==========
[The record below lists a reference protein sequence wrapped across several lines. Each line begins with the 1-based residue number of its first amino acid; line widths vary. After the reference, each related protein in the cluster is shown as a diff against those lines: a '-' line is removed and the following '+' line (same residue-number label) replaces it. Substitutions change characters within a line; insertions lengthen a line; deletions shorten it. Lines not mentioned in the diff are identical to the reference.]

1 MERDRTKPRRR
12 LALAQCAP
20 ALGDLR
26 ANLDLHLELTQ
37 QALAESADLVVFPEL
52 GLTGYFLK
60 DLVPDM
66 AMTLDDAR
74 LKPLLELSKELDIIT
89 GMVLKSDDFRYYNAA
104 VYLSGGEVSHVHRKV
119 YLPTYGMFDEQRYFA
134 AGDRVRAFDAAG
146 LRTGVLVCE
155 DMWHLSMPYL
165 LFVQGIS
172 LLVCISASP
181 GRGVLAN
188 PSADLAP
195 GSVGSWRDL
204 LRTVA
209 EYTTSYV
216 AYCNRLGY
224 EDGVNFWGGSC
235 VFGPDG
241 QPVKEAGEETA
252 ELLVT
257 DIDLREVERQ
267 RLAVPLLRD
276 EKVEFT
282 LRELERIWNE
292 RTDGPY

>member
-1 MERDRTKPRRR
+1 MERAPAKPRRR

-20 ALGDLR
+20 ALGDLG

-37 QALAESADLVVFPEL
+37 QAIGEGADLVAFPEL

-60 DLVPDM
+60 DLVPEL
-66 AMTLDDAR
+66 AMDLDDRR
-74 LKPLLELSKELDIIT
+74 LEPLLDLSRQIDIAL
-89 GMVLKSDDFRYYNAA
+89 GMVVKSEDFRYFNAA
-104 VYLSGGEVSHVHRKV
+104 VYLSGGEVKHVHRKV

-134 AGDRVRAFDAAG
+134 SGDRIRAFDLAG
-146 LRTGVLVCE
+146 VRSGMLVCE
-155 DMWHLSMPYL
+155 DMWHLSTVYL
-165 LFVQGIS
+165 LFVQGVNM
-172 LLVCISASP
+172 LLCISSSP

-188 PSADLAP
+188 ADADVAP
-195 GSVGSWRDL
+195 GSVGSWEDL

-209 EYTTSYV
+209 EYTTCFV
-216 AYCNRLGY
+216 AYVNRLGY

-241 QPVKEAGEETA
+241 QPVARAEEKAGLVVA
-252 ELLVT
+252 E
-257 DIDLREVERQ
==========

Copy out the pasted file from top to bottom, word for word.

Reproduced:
[The record below lists a reference protein sequence wrapped across several lines. Each line begins with the 1-based residue number of its first amino acid; line widths vary. After the reference, each related protein in the cluster is shown as a diff against those lines: a '-' line is removed and the following '+' line (same residue-number label) replaces it. Substitutions change characters within a line; insertions lengthen a line; deletions shorten it. Lines not mentioned in the diff are identical to the reference.]

1 MERDRTKPRRR
12 LALAQCAP
20 ALGDLR
26 ANLDLHLELTQ
37 QALAESADLVVFPEL
52 GLTGYFLK
60 DLVPDM
66 AMTLDDAR
74 LKPLLELSKELDIIT
89 GMVLKSDDFRYYNAA
104 VYLSGGEVSHVHRKV
119 YLPTYGMFDEQRYFA
134 AGDRVRAFDAAG
146 LRTGVLVCE
155 DMWHLSMPYL
165 LFVQGIS
172 LLVCISASP
181 GRGVLAN
188 PSADLAP
195 GSVGSWRDL
204 LRTVA
209 EYTTSYV
216 AYCNRLGY
224 EDGVNFWGGSC
235 VFGPDG
241 QPVKEAGEETA
252 ELLVT
257 DIDLREVERQ
267 RLAVPLLRD
276 EKVEFT
282 LRELERIWNE
292 RTDGPY

>member
-1 MERDRTKPRRR
+1 MERAPAKPRRR

-20 ALGDLR
+20 ALGDLG

-37 QALAESADLVVFPEL
+37 QAIGEGADLVAFPEL

-60 DLVPDM
+60 DLVPEL
-66 AMTLDDAR
+66 AMDLDDRR
-74 LKPLLELSKELDIIT
+74 LEPLLDLSRQIDIAL
-89 GMVLKSDDFRYYNAA
+89 GMVVKSEDFRYFNAA
-104 VYLSGGEVSHVHRKV
+104 VYLSGGEVKHVHRKV

-134 AGDRVRAFDAAG
+134 SGDRIRAFDLAG
-146 LRTGVLVCE
+146 VRSGMLVCE
-155 DMWHLSMPYL
+155 DMWHLSTVYL
-165 LFVQGIS
+165 LFVQGVNM
-172 LLVCISASP
+172 LLCISSSP

-188 PSADLAP
+188 ADADVAP
-195 GSVGSWRDL
+195 GSVGSWEDL

-209 EYTTSYV
+209 EYTTCFV
-216 AYCNRLGY
+216 AYVNRLGY

-241 QPVKEAGEETA
+241 QPVARAEEKAGLVVA
-252 ELLVT
+252 E
-257 DIDLREVERQ